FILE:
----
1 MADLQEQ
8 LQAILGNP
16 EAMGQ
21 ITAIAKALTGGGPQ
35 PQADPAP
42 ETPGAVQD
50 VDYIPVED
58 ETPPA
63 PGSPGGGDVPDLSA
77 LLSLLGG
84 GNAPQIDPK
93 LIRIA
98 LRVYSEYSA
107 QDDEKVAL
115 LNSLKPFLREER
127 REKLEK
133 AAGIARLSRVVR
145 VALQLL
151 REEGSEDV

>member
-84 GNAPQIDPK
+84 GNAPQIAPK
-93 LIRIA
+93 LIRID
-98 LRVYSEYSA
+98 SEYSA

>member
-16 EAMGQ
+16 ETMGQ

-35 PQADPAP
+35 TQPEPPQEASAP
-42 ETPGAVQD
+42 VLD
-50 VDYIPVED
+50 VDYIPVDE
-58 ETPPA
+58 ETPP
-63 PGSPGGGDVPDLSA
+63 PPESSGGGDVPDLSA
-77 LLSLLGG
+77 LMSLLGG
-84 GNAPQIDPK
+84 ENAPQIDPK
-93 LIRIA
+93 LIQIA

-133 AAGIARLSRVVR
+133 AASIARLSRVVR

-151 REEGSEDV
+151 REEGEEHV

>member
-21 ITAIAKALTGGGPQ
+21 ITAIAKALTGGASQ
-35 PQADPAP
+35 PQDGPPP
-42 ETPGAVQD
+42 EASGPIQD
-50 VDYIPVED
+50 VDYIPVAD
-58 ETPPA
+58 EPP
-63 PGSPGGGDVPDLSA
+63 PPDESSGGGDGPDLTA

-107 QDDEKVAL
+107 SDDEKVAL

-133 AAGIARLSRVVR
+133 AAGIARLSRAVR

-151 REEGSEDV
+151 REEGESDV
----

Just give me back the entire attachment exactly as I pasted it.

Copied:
1 MADLQEQ
8 LQAILGNP
16 EAMGQ
21 ITAIAKALTGGGPQ
35 PQADPAP
42 ETPGAVQD
50 VDYIPVED
58 ETPPA
63 PGSPGGGDVPDLSA
77 LLSLLGG
84 GNAPQIDPK
93 LIRIA
98 LRVYSEYSA
107 QDDEKVAL
115 LNSLKPFLREER
127 REKLEK
133 AAGIARLSRVVR
145 VALQLL
151 REEGSEDV

>member
-84 GNAPQIDPK
+84 GNAPQIAPK
-93 LIRIA
+93 LIRID
-98 LRVYSEYSA
+98 SEYSA

>member
-16 EAMGQ
+16 ETMGQ

-35 PQADPAP
+35 TQPEPPQEASAP
-42 ETPGAVQD
+42 VLD
-50 VDYIPVED
+50 VDYIPVDE
-58 ETPPA
+58 ETPP
-63 PGSPGGGDVPDLSA
+63 PPESSGGGDVPDLSA
-77 LLSLLGG
+77 LMSLLGG
-84 GNAPQIDPK
+84 ENAPQIDPK
-93 LIRIA
+93 LIQIA

-133 AAGIARLSRVVR
+133 AASIARLSRVVR

-151 REEGSEDV
+151 REEGEEHV

>member
-21 ITAIAKALTGGGPQ
+21 ITAIAKALTGGASQ
-35 PQADPAP
+35 PQDGPPP
-42 ETPGAVQD
+42 EASGPIQD
-50 VDYIPVED
+50 VDYIPVAD
-58 ETPPA
+58 EPP
-63 PGSPGGGDVPDLSA
+63 PPDESSGGGDGPDLTA

-107 QDDEKVAL
+107 SDDEKVAL

-133 AAGIARLSRVVR
+133 AAGIARLSRAVR

-151 REEGSEDV
+151 REEGESDV